Republicans Chuck Grassley and Steve King were the only two members of Iowa's congressional delegation to vote against the deal that has ended the federal government shutdown and extended the government's borrowing authority.
King says once spending issues and the debt limit were joined in one bill, the momentum toward passage was inevitable.
Tom Latham, the other Republican in Iowa's congressional delegation, voted for the deal to end the D.C. stalemate, but called it "the lesser of two evils."
Latham also said he "could not support an irresponsible path that risks defaulting on the full faith and credit of the United States." Latham's colleague Steve King downplays the idea there's a rift now among Republicans in the House.
According to King, Republicans in the House are "tighter" because of the past 16 days.
King, though, says he shared his doubts about the strategy of shutting down the government with his fellow Tea Party conservatives in congress weeks ago.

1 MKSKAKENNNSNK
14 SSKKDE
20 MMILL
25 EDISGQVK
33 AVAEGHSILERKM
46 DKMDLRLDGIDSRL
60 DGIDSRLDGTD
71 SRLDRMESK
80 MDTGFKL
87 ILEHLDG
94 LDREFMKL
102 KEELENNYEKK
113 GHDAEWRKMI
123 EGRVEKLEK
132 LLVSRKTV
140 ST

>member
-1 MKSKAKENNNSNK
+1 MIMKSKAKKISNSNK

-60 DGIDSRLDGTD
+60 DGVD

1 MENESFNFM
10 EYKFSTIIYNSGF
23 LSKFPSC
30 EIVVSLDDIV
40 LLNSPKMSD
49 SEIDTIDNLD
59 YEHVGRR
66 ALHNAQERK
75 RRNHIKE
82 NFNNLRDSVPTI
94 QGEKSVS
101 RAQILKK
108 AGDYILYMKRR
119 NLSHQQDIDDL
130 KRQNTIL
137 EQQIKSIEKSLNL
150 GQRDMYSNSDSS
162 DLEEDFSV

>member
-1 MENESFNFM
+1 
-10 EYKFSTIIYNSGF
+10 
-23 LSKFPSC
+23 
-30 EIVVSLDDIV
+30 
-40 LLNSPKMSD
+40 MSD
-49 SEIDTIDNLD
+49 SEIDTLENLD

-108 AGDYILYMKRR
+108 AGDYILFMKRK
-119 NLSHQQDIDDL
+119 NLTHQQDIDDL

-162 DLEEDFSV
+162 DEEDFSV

King also says he's "troubled by a culture" that cannot live within its means.
Both of Iowa's Democratic congressmen voted for the deal, although Congressman Dave Loebsack of Iowa City suggested congress merely "kicked the can down the road" and there'll be another crisis when the stop-gap spending measure runs out January 15th and the new debt limit expires February 7th.
Congressman Bruce Braley says he hopes yesterday's bipartisan deal allows congress to "find the space" to reach long-term solutions. Iowa's U.S. Senators split in yesterday's vote, with Democrat Tom Harkin voting for the deal and Republican Chuck Grassley among the 18 senators who voted against it.
Grassley called the measure a "missed opportunity" to reduce the country's long-term debt. Harkin says the deal will give congress some "breathing room" to make long-term decisions, but Harkin admits the country may be subjected to another cliff hanger in early 2014.
CONTRIBUTED BY LEARFIELD COMMUNICATIONS